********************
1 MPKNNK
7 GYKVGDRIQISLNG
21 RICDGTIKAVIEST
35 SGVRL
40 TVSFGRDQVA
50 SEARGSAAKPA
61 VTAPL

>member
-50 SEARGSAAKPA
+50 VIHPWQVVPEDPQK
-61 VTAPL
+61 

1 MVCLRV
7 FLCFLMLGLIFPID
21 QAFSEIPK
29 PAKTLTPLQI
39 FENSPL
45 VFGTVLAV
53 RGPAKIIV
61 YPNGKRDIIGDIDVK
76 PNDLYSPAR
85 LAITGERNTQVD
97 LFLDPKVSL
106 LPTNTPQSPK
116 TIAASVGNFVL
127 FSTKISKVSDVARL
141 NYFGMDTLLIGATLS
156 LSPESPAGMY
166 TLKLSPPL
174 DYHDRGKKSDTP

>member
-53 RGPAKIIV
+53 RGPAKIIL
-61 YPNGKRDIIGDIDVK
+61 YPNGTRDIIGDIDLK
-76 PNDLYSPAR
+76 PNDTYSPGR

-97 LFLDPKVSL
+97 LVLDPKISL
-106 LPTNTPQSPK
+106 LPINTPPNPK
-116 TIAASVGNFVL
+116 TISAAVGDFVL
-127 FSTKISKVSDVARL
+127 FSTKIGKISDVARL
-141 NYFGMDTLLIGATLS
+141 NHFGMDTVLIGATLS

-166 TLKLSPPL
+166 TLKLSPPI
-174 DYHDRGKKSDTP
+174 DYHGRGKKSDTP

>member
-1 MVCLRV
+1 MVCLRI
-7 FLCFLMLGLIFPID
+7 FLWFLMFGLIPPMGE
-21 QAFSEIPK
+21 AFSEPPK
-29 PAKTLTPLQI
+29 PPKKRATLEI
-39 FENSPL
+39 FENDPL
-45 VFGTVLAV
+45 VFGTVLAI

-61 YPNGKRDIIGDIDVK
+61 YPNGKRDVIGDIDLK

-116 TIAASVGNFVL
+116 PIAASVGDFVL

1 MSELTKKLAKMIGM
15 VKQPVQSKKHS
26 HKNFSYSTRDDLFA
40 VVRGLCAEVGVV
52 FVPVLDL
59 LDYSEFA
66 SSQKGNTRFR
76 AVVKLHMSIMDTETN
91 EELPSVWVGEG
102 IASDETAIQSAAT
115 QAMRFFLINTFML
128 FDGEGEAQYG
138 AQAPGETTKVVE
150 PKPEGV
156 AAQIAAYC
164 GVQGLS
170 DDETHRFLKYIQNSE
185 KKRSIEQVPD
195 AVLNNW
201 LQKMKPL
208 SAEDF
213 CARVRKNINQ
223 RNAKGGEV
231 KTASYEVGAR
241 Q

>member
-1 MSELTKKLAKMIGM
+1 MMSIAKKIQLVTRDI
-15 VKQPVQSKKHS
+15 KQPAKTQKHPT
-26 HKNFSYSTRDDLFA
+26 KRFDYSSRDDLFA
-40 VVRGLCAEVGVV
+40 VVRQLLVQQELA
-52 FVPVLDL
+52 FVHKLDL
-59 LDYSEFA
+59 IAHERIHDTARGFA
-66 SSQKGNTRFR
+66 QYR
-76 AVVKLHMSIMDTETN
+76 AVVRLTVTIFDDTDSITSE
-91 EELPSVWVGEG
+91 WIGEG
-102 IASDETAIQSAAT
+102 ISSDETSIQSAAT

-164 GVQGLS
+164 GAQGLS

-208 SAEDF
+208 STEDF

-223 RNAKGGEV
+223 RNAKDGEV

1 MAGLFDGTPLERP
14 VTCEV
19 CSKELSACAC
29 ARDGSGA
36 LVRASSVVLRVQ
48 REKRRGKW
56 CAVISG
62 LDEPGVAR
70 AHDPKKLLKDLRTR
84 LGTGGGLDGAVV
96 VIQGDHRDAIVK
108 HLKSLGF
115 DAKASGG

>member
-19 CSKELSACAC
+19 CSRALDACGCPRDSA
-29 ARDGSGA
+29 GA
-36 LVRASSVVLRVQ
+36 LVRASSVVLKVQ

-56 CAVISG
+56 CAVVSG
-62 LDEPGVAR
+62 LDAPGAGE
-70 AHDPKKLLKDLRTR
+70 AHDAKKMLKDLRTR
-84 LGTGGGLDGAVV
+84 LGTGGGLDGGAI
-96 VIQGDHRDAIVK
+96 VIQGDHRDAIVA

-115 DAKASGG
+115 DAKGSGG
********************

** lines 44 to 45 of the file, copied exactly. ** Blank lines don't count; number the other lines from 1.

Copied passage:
-127 FSTKISKVSDVARL
+127 FSTKIGKISDVARL